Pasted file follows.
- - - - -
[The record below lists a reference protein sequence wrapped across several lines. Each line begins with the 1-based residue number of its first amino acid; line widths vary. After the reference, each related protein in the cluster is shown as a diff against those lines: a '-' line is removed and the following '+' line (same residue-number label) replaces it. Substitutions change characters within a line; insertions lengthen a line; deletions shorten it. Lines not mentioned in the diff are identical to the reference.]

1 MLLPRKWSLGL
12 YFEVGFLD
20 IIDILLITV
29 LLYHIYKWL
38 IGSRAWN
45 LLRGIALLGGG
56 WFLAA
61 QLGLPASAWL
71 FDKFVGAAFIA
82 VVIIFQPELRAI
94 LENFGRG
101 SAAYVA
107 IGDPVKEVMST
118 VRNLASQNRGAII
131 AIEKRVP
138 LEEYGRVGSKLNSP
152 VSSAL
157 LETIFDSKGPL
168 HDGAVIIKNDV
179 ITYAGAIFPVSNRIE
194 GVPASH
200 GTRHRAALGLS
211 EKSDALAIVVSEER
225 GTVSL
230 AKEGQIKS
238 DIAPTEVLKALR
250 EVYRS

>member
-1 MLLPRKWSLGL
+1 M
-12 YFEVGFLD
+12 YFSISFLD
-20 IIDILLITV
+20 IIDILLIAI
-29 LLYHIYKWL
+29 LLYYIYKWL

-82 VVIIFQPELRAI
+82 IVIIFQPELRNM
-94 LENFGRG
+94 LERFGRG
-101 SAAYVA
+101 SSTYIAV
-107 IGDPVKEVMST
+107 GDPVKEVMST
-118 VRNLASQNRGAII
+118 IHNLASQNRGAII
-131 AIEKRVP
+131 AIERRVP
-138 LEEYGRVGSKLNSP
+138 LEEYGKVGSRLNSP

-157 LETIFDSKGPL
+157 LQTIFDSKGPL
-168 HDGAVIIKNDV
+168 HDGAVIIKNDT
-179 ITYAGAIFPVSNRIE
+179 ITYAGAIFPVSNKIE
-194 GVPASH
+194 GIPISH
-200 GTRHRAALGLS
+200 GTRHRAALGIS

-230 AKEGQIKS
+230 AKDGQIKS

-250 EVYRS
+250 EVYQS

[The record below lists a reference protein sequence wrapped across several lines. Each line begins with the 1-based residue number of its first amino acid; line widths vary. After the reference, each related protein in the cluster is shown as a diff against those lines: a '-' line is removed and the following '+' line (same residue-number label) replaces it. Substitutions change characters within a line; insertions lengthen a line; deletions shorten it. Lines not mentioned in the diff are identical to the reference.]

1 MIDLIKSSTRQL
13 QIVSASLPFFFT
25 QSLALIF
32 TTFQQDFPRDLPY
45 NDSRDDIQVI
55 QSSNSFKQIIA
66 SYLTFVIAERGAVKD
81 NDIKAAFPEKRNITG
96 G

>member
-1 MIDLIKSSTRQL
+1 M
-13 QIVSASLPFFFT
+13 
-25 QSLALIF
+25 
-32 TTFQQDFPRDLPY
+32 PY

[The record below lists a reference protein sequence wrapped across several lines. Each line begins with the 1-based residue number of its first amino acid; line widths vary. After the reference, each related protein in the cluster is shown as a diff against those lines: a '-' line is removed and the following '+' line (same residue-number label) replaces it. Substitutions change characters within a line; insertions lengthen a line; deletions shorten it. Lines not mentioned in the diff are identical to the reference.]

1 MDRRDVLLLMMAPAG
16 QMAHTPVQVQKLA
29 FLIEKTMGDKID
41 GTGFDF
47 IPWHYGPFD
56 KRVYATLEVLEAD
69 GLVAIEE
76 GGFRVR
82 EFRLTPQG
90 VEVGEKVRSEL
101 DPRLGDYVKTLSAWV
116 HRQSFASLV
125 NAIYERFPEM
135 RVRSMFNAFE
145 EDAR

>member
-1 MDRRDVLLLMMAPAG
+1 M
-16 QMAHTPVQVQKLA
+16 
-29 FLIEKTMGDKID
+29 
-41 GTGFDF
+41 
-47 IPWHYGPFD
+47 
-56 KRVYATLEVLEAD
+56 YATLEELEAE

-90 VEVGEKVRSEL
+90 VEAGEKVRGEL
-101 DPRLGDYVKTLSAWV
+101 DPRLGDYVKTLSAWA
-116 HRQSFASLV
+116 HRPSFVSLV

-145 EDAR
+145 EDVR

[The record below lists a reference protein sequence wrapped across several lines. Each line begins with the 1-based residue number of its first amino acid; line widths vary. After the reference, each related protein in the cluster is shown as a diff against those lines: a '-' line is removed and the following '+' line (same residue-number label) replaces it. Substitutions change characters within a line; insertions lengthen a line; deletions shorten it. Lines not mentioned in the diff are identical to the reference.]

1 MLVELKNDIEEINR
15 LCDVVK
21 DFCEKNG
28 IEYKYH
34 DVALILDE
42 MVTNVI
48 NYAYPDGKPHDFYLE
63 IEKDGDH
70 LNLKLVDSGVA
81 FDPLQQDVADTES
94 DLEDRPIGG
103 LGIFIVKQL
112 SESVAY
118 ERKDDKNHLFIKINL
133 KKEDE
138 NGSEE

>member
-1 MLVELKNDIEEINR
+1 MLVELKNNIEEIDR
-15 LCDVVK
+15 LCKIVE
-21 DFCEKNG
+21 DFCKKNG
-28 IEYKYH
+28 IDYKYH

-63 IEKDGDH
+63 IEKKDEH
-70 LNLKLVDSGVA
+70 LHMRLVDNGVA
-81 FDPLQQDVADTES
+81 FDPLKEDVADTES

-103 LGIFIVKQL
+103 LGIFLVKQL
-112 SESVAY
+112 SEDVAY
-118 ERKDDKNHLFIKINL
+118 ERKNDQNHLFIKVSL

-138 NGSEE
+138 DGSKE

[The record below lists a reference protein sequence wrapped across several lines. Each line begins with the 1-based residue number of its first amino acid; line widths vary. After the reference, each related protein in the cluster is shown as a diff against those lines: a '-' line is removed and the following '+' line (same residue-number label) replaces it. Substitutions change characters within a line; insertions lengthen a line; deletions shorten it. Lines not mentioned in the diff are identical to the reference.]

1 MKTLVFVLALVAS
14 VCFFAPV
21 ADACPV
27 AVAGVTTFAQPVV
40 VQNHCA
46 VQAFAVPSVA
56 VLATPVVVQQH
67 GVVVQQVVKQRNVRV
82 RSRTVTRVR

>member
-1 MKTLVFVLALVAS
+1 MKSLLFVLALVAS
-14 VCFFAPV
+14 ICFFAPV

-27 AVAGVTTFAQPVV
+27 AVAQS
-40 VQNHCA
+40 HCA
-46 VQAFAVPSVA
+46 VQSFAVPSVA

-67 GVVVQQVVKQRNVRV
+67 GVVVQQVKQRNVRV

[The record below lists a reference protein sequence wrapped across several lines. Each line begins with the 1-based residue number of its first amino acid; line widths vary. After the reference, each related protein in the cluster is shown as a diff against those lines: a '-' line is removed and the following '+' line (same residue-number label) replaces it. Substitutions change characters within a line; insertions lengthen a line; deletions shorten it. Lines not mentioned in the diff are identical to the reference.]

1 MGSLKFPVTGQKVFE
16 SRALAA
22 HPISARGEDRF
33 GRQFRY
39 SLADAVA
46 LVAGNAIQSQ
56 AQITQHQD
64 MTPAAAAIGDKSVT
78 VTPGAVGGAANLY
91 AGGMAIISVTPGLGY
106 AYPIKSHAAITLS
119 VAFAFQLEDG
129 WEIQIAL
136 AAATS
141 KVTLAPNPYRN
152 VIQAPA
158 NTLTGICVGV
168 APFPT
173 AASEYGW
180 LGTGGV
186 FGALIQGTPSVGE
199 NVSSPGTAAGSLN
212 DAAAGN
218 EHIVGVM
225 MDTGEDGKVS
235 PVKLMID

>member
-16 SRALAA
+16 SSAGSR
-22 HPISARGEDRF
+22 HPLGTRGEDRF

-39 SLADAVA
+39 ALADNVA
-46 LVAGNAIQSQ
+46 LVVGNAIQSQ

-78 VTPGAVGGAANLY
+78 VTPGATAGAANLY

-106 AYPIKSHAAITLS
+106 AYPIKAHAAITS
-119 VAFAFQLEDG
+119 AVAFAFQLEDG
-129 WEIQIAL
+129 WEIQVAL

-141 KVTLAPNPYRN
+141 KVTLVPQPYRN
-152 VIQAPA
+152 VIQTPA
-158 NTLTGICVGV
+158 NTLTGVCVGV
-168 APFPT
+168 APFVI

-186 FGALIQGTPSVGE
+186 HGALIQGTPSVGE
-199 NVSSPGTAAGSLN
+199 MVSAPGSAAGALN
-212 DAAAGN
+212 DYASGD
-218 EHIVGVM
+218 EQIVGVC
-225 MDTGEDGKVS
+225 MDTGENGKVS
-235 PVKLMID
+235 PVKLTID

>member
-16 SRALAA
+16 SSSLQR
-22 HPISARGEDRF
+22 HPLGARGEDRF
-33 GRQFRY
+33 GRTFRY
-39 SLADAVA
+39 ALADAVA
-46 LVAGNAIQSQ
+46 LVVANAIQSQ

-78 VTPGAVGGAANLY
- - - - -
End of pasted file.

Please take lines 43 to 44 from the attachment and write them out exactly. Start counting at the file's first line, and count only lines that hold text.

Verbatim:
+101 SSTYIAV
-107 IGDPVKEVMST